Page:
Essay One: Final Version
How Family Folklore Alters Through Experience Over Time
Elders in a family often tell youngsters stories of their past. Moreover, Steven Zeitlin, Amy Kotkin, and Holly Cutting Baker, assert in “Family Stories” that “Family stories are usually based on real incidents which become embellished over the years” (10). These stories tend to change as people age and experience various situations. Canfield’s short story “Sex Education” depicts Aunt Minnie, a woman who faced a traumatic sexual experience as a teenager, telling her story to an audience of younger generations at three different stages of her life; each account is told in a different manner as she experiences various situations that involve sexuality, namely experiences with her son Jake. Through the plot’s development of Aunt Minnie differently telling a terrifying experience thrice as time passes, and characterizing her differently, from immature to serene, as she goes through life, Canfield conveys the theme that time and experience may change one’s story. In the opening exposition, the plot reveals Aunt Minnie’s first telling of her terrifying sexual experience as a teenager and she is characterized as young minded and frightened. Her telling of her story makes it sound like she is purely innocent and has no fault in the incident where she gets trapped in the cornfields, and in her opinion, is almost assaulted by many men, and after turning to Minister Fairchild, the minister as well, as she tells, “[h]e grabbed hold of me –that dreadful face of his was right on mine- and began clawing the clothes off my back” (785). She is characterized as frightened and/or trying to frighten her audience, as she is shown to have “become strangely agitated. Her hands were shaking, her face was crimson. She frightened us” (785). Through descriptions of her telling the story, it is apparent that she is embarrassed, traumatized, and insecure. During her second telling of her story, which serves...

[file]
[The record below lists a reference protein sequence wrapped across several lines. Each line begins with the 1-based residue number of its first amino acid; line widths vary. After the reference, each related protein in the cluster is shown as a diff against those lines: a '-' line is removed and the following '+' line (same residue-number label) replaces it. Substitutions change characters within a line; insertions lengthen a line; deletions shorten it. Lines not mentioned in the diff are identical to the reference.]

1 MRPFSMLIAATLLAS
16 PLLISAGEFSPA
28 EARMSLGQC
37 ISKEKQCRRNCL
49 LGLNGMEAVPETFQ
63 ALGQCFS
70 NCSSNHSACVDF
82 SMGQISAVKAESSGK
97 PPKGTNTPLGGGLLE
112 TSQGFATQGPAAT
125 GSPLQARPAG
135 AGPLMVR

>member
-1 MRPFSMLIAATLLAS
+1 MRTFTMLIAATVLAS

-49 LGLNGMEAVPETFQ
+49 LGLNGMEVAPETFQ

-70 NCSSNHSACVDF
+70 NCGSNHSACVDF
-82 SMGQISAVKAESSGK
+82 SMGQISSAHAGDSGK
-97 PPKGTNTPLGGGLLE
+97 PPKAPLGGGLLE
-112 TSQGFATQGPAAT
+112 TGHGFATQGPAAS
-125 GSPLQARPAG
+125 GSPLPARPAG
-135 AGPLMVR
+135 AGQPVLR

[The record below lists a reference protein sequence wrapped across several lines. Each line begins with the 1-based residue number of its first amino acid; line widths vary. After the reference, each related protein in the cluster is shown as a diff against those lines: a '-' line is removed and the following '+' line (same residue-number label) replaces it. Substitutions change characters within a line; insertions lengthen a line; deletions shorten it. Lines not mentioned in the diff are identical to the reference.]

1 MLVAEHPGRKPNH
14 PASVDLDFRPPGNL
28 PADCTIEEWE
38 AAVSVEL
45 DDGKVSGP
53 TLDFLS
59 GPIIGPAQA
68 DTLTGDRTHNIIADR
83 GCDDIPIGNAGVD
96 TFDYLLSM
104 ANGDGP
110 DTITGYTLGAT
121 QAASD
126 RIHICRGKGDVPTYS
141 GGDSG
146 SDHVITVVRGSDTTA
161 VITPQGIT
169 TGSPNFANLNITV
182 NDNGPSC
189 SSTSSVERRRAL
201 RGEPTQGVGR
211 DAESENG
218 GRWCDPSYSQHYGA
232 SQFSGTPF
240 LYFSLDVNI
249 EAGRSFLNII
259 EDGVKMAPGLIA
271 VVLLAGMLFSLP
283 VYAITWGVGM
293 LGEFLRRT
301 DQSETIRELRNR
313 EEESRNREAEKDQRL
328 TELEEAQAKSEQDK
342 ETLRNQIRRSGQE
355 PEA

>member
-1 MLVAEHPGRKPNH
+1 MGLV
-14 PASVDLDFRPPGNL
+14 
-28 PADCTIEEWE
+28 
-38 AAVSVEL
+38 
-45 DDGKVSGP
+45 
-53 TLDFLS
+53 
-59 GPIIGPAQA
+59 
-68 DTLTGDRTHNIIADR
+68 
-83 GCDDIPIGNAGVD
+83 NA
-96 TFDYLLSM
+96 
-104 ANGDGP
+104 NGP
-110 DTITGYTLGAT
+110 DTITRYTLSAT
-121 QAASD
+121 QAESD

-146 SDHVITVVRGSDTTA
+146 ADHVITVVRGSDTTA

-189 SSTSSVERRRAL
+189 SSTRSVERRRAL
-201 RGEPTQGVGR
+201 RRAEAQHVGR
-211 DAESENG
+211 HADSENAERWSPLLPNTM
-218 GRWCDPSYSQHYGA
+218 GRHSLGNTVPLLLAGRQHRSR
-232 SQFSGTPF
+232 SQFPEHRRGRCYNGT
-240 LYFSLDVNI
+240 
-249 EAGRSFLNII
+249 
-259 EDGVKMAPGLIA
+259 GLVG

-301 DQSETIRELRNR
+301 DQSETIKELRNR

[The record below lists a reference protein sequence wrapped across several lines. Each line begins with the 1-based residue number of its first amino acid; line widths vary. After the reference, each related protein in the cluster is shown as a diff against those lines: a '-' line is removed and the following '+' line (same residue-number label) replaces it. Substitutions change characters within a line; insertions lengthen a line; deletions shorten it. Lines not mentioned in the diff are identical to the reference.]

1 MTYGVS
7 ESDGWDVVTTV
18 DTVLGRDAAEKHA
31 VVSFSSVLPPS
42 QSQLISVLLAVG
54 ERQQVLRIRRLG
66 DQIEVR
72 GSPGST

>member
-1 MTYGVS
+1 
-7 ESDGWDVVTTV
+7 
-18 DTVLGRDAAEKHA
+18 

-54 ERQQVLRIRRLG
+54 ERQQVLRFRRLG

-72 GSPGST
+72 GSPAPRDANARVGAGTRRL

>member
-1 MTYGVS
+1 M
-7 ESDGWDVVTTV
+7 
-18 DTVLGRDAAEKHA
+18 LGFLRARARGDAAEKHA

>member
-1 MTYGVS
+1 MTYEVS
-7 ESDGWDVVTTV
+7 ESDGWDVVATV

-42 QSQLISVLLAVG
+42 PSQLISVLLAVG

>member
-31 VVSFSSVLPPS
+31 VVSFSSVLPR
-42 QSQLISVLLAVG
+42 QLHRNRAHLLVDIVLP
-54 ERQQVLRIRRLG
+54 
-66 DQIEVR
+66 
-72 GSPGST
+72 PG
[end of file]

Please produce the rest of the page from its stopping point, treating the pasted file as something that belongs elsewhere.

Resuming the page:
Please join StudyMode to read the full document